Seal pup released back into the wild

Earlier this week, World Vets released a rehabilitated harbor seal pup back into her home waters on the Washington coast

The story started back on Memorial Day weekend when the pup was being harassed by beachgoers on the Washington Coast. Washington Department of Fish and Wildlife made the initial response and had volunteers monitor the pup on the beach for over 48 hours to give her space and keep people away in hopes that the mom would return. Unfortunately the pup was too young to survive on her own and the mom did not return. The dehydrated pup was picked up by WDFW and referred to World Vets Marine Mammal Urgent Care Center in Gig Harbor, Washington where she was provided emergency care and stabilization by our veterinary staff.

 

Once she was stable, World Vets transported here to our network partners at Wolf Hollow Wildlife Rehabilitation Center where she received excellent care and rehabilitation until she was old enough to survive on her own. After a total of 82 days of care, World Vets transported her back to her home waters where she was released near Damon Point in Ocean Shores, Washington.  This was one of two pups we released this week.  Stayed tuned for the success story on the other pup!

 

This story has a happy ending but comes with a reminder to please remember to stay back 100 yards from marine mammals. It’s normal for pups to rest on the beach but when there is human interaction the moms often won’t come back and these nursing pups can’t survive on their own. If you see an injured, sick or stranded marine mammal, please do not approach it. Report strandings to the West Coast Marine Mammal Stranding Hotline at 1-866-767-6114. World Vets is an authorized partner of the West Coast Marine Mammal Stranding Network and regularly provides beach responses, boat responses, urgent care, hospitalization, technical response and veterinary support for marine mammals cases throughout the state.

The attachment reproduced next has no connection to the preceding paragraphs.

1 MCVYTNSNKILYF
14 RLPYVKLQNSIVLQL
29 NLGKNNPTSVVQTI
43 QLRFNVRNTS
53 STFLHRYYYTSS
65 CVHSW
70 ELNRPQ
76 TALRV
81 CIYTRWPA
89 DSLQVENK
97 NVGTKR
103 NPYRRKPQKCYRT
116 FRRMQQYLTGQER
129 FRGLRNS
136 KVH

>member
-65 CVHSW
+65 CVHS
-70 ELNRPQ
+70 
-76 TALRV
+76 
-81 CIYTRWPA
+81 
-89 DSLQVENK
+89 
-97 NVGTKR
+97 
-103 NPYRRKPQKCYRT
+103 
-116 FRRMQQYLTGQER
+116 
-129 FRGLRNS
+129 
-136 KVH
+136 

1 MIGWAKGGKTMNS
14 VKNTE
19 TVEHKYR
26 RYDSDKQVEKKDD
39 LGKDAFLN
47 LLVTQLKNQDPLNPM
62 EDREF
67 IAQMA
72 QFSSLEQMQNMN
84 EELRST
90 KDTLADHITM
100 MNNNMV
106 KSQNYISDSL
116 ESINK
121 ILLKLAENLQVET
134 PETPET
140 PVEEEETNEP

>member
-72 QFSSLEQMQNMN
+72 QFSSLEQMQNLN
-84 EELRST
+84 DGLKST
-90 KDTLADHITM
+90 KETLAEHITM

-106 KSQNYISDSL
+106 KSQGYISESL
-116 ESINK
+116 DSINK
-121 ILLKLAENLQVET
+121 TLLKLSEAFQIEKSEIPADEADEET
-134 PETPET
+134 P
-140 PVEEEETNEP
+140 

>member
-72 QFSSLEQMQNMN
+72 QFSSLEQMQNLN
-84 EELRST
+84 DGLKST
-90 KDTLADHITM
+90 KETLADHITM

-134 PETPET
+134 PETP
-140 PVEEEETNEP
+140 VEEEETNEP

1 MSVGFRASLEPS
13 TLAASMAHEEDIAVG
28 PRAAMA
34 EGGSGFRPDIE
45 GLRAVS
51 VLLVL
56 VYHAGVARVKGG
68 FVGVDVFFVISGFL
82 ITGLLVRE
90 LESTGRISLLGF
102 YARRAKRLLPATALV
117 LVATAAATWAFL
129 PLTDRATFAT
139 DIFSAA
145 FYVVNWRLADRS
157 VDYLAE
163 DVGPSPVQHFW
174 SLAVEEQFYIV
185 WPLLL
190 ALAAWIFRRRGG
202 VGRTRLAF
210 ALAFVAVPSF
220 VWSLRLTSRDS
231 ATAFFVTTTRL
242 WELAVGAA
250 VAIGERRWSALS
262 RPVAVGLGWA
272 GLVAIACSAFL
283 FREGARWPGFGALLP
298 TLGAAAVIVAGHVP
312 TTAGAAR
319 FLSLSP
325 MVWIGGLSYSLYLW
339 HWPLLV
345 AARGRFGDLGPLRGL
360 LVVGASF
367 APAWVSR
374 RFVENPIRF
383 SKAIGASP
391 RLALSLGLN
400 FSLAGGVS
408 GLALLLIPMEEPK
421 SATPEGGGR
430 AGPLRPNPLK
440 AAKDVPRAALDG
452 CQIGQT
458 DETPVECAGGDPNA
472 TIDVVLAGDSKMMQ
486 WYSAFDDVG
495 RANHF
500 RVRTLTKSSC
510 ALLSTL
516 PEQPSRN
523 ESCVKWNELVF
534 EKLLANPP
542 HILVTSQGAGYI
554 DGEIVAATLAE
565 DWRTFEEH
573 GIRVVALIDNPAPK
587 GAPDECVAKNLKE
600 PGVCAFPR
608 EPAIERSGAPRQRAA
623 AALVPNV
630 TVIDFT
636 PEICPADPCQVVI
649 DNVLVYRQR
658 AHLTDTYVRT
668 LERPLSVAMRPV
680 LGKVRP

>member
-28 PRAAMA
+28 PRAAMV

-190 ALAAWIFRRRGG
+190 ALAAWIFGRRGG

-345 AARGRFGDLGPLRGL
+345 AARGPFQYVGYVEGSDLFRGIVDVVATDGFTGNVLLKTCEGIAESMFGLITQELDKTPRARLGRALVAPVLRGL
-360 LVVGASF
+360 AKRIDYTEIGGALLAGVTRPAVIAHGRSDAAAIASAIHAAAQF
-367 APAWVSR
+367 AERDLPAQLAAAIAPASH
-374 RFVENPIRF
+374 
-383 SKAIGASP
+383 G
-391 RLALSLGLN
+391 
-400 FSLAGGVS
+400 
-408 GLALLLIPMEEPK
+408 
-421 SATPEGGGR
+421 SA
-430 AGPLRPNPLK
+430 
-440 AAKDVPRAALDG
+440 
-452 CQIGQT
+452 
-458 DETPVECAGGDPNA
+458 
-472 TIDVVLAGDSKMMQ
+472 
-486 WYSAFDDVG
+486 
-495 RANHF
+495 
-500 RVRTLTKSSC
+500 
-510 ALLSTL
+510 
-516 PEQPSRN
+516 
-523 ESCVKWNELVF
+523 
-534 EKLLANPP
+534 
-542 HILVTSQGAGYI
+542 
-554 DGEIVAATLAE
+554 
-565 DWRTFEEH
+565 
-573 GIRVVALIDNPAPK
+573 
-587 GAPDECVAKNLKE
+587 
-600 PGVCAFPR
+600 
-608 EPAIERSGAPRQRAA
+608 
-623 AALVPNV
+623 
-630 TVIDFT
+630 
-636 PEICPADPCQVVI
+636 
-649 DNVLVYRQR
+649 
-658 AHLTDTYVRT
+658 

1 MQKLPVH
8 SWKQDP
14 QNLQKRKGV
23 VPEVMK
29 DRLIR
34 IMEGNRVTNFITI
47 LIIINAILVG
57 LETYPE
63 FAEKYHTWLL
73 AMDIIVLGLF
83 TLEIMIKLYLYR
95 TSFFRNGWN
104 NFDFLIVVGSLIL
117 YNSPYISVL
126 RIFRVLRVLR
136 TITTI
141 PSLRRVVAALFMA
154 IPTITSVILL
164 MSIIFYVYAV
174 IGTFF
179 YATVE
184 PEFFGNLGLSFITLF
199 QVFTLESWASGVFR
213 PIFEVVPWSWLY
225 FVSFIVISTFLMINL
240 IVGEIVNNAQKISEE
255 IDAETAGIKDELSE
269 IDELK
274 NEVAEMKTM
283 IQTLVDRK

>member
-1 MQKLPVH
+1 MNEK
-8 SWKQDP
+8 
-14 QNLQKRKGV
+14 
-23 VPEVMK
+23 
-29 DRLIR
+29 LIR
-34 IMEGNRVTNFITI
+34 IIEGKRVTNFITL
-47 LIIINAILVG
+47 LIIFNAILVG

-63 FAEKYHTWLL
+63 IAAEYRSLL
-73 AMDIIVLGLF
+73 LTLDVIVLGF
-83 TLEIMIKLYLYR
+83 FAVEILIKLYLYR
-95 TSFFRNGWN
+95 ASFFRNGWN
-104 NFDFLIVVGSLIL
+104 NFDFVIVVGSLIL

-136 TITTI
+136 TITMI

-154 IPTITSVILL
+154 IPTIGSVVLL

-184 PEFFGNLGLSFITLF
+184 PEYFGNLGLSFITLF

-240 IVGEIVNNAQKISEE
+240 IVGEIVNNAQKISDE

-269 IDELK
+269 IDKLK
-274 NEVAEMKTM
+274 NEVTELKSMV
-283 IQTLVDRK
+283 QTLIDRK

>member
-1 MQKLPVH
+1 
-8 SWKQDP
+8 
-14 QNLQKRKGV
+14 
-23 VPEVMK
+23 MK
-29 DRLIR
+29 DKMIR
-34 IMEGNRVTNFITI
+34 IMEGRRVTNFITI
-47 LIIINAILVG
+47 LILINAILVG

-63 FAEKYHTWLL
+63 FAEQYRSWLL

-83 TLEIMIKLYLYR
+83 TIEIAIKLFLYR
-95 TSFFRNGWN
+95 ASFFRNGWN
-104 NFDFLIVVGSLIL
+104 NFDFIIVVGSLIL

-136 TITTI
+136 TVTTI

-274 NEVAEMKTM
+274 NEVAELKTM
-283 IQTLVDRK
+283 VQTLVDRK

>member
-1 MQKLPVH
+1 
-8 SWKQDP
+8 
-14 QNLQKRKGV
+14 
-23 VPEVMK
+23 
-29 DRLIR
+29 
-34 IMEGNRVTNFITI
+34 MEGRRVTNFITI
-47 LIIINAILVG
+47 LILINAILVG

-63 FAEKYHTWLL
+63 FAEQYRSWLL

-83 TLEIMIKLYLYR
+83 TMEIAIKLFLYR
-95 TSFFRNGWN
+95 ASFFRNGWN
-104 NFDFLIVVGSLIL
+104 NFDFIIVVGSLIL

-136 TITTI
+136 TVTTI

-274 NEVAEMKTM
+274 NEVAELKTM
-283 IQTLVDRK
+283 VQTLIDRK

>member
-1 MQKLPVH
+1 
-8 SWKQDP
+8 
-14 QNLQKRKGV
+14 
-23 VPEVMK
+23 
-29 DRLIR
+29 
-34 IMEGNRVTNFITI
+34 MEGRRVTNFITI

Rescue of Harbor Seal Pup in Washington

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Seal pup season is in full swing in Washington. This past weekend World Vets cared for this harbor seal pup that was brought to us by Washington Department of Fish & Wildlife (WDFW). This abandoned pup, too young to survive on its own, was picked up by WDFW on the Washington coast after being harassed by beachgoers. Before being picked up, it was monitored for >48 hours by WDFW volunteers and unfortunately it was determined that the mom was not returning.

World Vets provided emergency treatment and stabilization for the pup at our marine mammal urgent care clinic in Gig Harbor, Washington working under a permit issued by the National Marine Fisheries Service. World Vets then transferred her to Wolf Hollow Wildlife Rehabilitation Center for rehab where she will remain until she is old enough to survive on her own and can be released back to her home waters. Big thanks to our supporters who help make this important work possible.

World Vets marine mammal work is authorized under a permit with the National Oceanic and Atmospheric Administration (NOAA) Fisheries and National Marine Fisheries Service (NMFS).

If you see a dead, injured or stranded marine mammal, please call and report it to the NOAA West Coast Marine Mammal Stranding Hotline at 1-866-767-6114.

Guadalupe Fur Seal Rescue Washington/Oregon